Rescuecom Corp. v. Google, Inc.

562 F.3d 123 (2d Cir. 2009)

 

RULE:

Sections 32 and 43 of the Lanham Act impose liability for unpermitted "use in commerce" of another's mark which is likely to cause confusion, or to cause mistake, or to deceive, as to the affiliation or as to the origin, sponsorship or approval of his or her goods or services by another person. The definition of the term "use in commerce" provided in section 45 provides in part that a mark shall be deemed to be in use in commerce on services when it is used or displayed in the sale or advertising of services and the services are rendered in commerce.

FACTS:

Google operates a popular search engine under www.google.com. Through the website, Google’s proprietary system responds to search request by: 1) provides a list of links to websites, ordered in what Google deems to be of descending relevance to the user's search terms; and 2) by showing advertisements on the user's screen from advertiser’s which are likely to be of interest to a searcher who enters the particular term. The ad includes a link to the advertiser's website, so that in response to such an ad, if the searcher clicks on the link, he will open the advertiser's website, which offers not only additional information about the advertiser, but also perhaps the option to purchase the goods and services of the advertiser over the Internet. Rescuecom filed an action against Google for trademark infringement, false designation of origin, and dilution under the Lanham Act. Rescuecom alleged that Google has recommended the Rescuecom trademark to Rescuecom's competitors as a search term to be purchased. Rescuecom's competitors, some responding to Google's recommendation, have purchased Rescuecom's trademark as a keyword in Google's program, so that whenever a user launches a search for the term "Rescuecom," seeking to be connected to Rescuecom's website, the competitors' advertisement and link will appear on the searcher's screen. This practice allegedly allows Rescuecom's competitors to deceive and divert users searching for Rescuecom's website into thinking that a competitor's advertisement (and website link) is sponsored by, endorsed by, approved by, or affiliated with Rescuecom. The district court dismissed the action based on the court’s holding in 1-800 Contacts, Inc. v. WhenU.com, Inc., 414 F.3d 400 (2d Cir. 2005) ("1-800”). According to the district court's understanding of that opinion, Rescuecom failed to allege that Google's use of its mark was a "use in commerce" within the meaning of § 45 of the Lanham Act.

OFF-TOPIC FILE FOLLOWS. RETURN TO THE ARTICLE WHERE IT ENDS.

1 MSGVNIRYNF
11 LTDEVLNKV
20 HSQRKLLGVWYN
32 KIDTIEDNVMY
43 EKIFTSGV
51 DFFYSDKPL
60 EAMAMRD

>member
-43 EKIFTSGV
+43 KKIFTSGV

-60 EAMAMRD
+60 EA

ISSUE:

Is a mark deemed to be in use in commerce on services when it is used or displayed in the sale or advertising of services and the services are rendered in commerce?

ANSWER:

Yes.

CONCLUSION:

The appellate court concluded that the district court was mistaken in believing that its precedent in 1-800 required dismissal. In 1-800, the Second Circuit ruled that a complaint failed to state a claim under the Lanham Act unless it alleged that the defendant had made "use in commerce" of the plaintiff's trademark as the term "use in commerce" was defined in 15 U.S.C.S. § 1127. The district court believed that the instant case was on all fours with 1-800. The appellate court believed that the cases were materially different. The appellate court held that plaintiff's complaint adequately pled that defendant's use of plaintiff's mark was a "use in commerce." The practices attributed to defendant by the complaint were significantly different from benign product placement that did not violate the Lanham Act.

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